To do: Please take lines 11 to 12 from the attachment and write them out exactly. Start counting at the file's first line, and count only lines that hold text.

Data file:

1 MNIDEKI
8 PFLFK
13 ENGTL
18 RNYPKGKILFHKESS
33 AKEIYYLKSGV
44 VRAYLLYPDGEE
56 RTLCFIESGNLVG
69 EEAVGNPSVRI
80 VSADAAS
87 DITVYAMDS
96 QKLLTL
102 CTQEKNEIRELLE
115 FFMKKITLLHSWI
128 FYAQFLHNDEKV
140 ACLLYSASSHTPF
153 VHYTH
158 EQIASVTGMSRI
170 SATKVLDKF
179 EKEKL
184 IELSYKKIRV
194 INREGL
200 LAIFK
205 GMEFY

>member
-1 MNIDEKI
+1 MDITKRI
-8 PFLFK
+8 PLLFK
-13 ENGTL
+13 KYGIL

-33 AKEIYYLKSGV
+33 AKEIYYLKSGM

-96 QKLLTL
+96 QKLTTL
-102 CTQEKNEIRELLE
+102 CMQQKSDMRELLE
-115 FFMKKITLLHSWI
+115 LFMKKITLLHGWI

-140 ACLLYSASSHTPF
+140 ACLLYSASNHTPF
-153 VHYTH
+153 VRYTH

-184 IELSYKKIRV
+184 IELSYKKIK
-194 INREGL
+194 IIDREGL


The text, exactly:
96 QKLLTL
102 CTQEKNEIRELLE